Monday, December 29, 2008

Orissa Will Investigate Charges of False Scheduled Caste Certificates

In the Kandhamal district of the Indian state of Orissa, the government has agreed to investigate charges that at least two politicians have used false Scheduled Caste certificates to obtain governmental positions. (See prior related posting.) In India, members of Scheduled Castes (formerly known as "untouchables") obtain various preferences. According to Zee News yesterday, opponents charge that Radhakant Nayak , now a member of India's upper house of Parliament, entered the civil service in the 1960's by using a false certificate. Nayak is head of a local chapter of the Christian charity, World Vision. Critics also charge that Sugrib Singh, a member of the lower house of India's Parliament, became a Parliament member by means of a false certificate. Under current Indian law, a Hindu member of a Scheduled Caste loses that status if he or she converts to Christianity. (See prior posting.) Members of Scheduled Tribes, however, do not lose their status through religious conversion.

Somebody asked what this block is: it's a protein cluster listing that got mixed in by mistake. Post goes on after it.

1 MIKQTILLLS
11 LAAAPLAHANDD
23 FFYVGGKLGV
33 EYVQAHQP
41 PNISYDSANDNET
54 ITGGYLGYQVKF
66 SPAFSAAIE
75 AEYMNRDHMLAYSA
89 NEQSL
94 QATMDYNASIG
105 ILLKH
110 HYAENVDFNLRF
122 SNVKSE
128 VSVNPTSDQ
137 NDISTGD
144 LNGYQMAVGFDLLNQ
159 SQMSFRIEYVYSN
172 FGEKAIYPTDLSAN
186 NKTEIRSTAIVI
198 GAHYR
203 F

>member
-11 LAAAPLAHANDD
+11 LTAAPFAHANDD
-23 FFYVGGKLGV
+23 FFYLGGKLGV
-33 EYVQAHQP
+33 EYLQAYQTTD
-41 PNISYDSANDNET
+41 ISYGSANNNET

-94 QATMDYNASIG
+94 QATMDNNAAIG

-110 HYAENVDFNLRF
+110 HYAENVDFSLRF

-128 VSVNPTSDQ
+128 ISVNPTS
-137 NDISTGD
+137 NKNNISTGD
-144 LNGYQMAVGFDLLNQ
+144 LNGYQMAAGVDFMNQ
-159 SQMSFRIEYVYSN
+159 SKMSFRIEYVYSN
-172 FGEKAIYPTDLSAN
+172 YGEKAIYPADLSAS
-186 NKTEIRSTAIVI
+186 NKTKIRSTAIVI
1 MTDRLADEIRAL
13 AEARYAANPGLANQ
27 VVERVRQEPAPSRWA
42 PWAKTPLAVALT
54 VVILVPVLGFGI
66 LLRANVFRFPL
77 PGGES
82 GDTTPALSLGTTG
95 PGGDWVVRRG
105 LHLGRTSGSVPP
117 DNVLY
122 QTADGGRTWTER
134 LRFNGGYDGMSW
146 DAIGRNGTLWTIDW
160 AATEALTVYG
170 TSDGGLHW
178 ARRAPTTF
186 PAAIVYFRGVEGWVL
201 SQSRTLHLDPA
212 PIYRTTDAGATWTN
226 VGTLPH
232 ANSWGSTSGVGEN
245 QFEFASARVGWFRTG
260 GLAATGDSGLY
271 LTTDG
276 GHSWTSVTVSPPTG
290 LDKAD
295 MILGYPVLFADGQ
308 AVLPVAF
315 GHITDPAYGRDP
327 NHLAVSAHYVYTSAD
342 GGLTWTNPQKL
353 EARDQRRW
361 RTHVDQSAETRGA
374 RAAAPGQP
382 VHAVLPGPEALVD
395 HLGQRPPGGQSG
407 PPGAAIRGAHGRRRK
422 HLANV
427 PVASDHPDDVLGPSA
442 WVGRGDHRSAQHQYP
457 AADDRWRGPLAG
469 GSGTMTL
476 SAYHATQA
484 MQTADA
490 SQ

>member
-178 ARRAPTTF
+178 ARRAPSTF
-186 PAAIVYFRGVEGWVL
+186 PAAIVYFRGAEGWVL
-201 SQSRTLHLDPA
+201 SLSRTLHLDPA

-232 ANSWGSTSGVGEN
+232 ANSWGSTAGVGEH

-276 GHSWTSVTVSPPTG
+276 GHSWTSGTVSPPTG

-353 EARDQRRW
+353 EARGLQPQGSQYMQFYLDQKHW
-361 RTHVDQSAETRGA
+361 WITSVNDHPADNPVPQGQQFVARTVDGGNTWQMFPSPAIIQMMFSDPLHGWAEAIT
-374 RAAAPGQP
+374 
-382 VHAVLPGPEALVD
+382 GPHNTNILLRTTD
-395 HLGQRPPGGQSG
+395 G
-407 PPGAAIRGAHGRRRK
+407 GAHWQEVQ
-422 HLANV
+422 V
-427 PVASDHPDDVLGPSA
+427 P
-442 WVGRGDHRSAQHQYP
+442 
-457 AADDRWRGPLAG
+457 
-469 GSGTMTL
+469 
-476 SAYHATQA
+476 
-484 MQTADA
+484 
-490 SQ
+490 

Meanwhile, an article today in Religious Intelligence reviews the history of anti-Christian violence in Orissia over the last ten years.

UPDATE: The Hindu reports on Tuesday that the government of Orissa is attempting to deal with broader objections regarding false caste certificates by proposing to eliminate the term "kui" from the list of tribals. Many speak the kui language who were not tribals. Tribals can convert religion and keep tribal status. The proposal will be considered by the state level Tribal Advisory Committee on Jan. 19.